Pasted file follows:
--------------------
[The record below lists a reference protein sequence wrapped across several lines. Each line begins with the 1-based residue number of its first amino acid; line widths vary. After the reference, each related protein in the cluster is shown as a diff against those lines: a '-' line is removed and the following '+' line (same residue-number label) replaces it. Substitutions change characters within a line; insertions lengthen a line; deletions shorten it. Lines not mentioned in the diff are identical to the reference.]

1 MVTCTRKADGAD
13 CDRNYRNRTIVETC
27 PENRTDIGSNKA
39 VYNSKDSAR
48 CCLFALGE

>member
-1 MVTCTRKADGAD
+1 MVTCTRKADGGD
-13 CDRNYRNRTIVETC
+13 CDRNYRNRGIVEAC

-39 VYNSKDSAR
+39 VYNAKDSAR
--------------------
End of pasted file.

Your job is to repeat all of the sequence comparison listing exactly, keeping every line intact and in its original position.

[The record below lists a reference protein sequence wrapped across several lines. Each line begins with the 1-based residue number of its first amino acid; line widths vary. After the reference, each related protein in the cluster is shown as a diff against those lines: a '-' line is removed and the following '+' line (same residue-number label) replaces it. Substitutions change characters within a line; insertions lengthen a line; deletions shorten it. Lines not mentioned in the diff are identical to the reference.]

1 MVTCTRKADGAD
13 CDRNYRNRTIVETC
27 PENRTDIGSNKA
39 VYNSKDSAR
48 CCLFALGE

>member
-1 MVTCTRKADGAD
+1 MVTCTRKADGGD
-13 CDRNYRNRTIVETC
+13 CDRNYRNRGIVEAC

-39 VYNSKDSAR
+39 VYNAKDSAR